Tags: Waste | Management | recovery | WM

Waste Management Wins Marketing War, but Relies on Recovery

By    |   Wednesday, 15 August 2012 10:51 AM

Waste Management (WM) has won, to a degree, the marketing war, turning its brand from simple trash disposal into one of a company focused on alternative energy and responsible recycling. Nevertheless, given its market leadership position, analysts point out that stock price growth will depend on increased demand for waste services, a factor beyond management control.

Waste Management provides comprehensive waste management services in North America. Its subsidiaries provide collection, transfer, recycling, and disposal services. The company also is a leading developer, operator and owner of waste-to-energy and landfill gas-to-energy facilities in the United States.

WM customers include residential, commercial, industrial and municipal customers throughout North America. Through core waste management services, the company owns or operates 271 landfill sites, the largest network of landfills in the industry, and manages 287 transfer stations that consolidate, compact and transport waste.

Waste Management turns waste into power as a sideline. “One method we use involves recovering the gas produced naturally as waste decomposes in landfills for use in the generation of electricity,” WM management said in a recent filing.

“We also use waste to create energy through a highly efficient combustion process. Our waste-to-energy subsidiary, Wheelabrator Technologies Inc., operates 22 plants that produce clean, renewable energy.” In addition, WM is a leading recycler in North America, handling materials that include paper, cardboard, glass, plastic, metal and electronics.

Waste Management has a market cap of $16.32 billion in a sector, commercial services and supplies, where the average company size is $1.72 billion. Its trailing 12-month P/E ratio is 17.78 and its five-year projected price-to-earnings-growth (PEG) ratio is 4.45, compared to 1.93 for the sector.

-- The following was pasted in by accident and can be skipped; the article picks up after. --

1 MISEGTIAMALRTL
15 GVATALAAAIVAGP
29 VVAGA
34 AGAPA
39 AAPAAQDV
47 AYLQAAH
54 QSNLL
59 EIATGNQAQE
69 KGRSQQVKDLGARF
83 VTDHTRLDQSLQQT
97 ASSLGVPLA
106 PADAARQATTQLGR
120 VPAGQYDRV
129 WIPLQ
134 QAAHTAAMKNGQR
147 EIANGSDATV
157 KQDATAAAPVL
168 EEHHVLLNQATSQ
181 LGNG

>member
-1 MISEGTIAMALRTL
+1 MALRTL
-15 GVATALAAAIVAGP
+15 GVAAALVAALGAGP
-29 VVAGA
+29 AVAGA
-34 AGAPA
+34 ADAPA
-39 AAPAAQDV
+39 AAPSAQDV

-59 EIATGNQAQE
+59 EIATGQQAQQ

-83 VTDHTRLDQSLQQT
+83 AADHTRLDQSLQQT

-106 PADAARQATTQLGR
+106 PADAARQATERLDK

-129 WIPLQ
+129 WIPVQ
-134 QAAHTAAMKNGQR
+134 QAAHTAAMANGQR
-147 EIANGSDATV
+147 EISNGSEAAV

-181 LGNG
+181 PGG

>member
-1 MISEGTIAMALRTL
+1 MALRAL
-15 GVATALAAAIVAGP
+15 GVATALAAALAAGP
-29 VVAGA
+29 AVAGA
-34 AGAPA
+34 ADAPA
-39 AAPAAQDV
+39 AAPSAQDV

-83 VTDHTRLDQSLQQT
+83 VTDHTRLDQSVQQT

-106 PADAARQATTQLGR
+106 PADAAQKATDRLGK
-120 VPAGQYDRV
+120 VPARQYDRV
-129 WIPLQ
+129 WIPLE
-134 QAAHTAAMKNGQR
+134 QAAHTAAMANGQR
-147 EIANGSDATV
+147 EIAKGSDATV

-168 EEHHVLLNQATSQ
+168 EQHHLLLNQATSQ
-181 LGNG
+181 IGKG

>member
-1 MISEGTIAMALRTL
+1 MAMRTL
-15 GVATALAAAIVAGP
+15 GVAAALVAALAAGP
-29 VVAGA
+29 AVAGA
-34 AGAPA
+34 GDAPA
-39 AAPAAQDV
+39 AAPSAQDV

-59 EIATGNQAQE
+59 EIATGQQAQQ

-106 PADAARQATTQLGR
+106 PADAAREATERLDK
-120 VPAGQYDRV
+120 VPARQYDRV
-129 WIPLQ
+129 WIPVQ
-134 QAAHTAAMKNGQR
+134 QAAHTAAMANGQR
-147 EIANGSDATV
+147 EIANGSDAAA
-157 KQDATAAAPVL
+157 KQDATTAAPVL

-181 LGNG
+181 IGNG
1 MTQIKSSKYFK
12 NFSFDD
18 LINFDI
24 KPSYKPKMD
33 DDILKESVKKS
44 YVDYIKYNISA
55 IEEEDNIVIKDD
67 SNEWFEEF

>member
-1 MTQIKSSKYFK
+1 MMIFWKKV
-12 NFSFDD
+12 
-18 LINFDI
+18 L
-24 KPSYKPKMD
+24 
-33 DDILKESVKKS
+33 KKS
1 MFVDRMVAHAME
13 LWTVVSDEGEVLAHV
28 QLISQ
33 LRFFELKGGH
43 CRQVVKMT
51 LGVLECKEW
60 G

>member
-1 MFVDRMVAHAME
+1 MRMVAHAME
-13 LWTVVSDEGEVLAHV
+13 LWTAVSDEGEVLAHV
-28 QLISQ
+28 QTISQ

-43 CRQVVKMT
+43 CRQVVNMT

Its projected earnings per share growth for the coming year is 10.19 percent, compared to a sector average of 15.09 percent.

Strong cash

Analysts are mixed on WM, with a buy call from Standard & Poor’s Equity Research but an underperform rating from Morgan Stanley.

“Our buy recommendation is based on our view that commercial and industrial volume will gradually recover. We also expect WM to continue to expand and generate strong cash for ‘tuck-in’ acquisitions, share buybacks and dividends, while a new restructuring program aids
margins,” S&P analysts wrote on Aug. 10.

“Risks to our opinion and target price include a significant rise in fuel costs, a prolonged downturn in the U.S. economy, a sharp drop in recycling and energy prices, a lower customer retention rate due to competitive pricing, and inability to raise prices enough to meet return on invested capital (ROIC) goals."

Waste Management next reports on Oct. 25.

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